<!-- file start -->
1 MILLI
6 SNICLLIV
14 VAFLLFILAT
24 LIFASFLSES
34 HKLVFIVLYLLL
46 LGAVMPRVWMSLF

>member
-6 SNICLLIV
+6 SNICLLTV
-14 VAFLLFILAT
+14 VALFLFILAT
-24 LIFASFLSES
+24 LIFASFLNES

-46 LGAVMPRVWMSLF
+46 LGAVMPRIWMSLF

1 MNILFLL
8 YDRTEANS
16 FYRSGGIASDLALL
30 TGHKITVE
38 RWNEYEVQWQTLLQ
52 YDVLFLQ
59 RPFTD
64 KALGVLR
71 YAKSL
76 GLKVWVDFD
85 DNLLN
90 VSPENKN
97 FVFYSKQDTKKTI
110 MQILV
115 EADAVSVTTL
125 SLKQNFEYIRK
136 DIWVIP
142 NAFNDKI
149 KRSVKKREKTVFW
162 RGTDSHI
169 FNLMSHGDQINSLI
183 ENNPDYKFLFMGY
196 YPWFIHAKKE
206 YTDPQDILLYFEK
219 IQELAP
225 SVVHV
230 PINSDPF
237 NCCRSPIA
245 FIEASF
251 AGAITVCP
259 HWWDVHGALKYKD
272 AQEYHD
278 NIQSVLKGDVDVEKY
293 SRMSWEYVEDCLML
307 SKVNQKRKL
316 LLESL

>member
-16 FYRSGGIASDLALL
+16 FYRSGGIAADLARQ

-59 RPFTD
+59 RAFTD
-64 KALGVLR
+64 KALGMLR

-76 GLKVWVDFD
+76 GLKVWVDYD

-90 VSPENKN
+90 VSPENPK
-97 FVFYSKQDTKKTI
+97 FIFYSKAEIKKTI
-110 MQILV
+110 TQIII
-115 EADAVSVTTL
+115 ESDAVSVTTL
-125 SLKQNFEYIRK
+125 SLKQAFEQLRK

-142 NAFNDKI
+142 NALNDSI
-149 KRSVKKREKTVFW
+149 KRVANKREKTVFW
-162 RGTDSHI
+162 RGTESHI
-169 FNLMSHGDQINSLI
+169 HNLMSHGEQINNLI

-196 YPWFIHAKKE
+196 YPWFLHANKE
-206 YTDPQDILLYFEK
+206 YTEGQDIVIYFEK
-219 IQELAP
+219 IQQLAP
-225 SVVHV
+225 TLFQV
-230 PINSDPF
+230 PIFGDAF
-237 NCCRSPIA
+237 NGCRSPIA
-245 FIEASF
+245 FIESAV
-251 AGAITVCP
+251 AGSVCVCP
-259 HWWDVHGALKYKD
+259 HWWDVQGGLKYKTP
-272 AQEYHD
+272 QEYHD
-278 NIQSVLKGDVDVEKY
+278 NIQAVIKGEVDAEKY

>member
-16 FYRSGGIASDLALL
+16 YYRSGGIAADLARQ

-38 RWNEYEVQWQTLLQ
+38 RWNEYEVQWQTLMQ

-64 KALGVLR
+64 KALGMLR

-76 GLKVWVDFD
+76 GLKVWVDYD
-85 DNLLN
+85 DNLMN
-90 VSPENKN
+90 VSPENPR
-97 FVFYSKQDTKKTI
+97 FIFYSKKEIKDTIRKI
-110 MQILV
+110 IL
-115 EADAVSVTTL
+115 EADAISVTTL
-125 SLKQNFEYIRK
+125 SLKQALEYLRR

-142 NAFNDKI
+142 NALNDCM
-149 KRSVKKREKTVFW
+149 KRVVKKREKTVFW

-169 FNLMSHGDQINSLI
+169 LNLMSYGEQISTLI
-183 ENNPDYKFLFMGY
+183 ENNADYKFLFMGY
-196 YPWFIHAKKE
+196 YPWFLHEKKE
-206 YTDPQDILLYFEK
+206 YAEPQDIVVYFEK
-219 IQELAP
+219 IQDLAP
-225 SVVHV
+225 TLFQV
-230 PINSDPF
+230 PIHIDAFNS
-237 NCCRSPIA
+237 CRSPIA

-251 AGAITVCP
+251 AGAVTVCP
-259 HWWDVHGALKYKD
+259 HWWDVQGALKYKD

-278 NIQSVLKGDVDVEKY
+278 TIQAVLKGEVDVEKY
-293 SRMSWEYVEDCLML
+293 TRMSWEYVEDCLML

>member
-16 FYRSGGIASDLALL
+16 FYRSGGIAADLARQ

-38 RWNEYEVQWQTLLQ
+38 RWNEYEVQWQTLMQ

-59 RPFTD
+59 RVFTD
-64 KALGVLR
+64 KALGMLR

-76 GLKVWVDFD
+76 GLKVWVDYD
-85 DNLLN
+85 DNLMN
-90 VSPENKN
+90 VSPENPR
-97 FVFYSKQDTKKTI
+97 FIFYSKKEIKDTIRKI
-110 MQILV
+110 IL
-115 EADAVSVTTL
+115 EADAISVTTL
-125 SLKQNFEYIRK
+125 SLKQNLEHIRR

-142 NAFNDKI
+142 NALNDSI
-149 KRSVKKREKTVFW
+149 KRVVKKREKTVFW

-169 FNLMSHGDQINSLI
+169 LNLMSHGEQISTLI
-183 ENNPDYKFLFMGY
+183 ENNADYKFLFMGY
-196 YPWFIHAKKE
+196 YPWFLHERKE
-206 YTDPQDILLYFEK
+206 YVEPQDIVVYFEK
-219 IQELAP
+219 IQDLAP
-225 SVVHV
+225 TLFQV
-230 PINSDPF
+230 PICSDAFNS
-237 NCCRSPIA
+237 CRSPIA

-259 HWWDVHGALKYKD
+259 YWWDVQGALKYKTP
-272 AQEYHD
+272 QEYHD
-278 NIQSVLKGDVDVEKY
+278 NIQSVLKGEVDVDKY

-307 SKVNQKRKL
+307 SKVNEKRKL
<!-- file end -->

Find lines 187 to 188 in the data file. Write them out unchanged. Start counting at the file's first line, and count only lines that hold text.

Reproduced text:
-225 SVVHV
+225 TLFQV